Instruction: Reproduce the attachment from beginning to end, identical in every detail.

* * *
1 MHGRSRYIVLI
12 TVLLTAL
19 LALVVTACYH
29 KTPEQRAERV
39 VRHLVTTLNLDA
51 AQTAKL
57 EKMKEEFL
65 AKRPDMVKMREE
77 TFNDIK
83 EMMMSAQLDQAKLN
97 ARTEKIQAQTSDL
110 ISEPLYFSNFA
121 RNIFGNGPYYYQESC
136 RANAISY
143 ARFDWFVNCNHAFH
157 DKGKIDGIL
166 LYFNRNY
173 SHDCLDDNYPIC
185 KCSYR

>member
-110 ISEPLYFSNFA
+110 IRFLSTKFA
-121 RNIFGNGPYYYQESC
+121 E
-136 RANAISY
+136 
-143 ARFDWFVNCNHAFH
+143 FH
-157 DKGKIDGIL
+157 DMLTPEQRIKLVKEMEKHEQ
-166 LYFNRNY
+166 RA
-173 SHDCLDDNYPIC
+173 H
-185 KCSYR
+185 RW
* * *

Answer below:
1 MHGRSRYIVLI
12 TVLLTAL
19 LALVVTACYH
29 KTPEQRAERV
39 VRHLVTTLNLDA
51 AQTAKL
57 EKMKEEFL
65 AKRPDMVKMREE
77 TFNDIK
83 EMMMSAQLDQAKLN
97 ARTEKIQAQTSDL
110 ISEPLYFSNFA
121 RNIFGNGPYYYQESC
136 RANAISY
143 ARFDWFVNCNHAFH
157 DKGKIDGIL
166 LYFNRNY
173 SHDCLDDNYPIC
185 KCSYR

>member
-110 ISEPLYFSNFA
+110 IRFLSTKFA
-121 RNIFGNGPYYYQESC
+121 E
-136 RANAISY
+136 
-143 ARFDWFVNCNHAFH
+143 FH
-157 DKGKIDGIL
+157 DMLTPEQRIKLVKEMEKHEQ
-166 LYFNRNY
+166 RA
-173 SHDCLDDNYPIC
+173 H
-185 KCSYR
+185 RW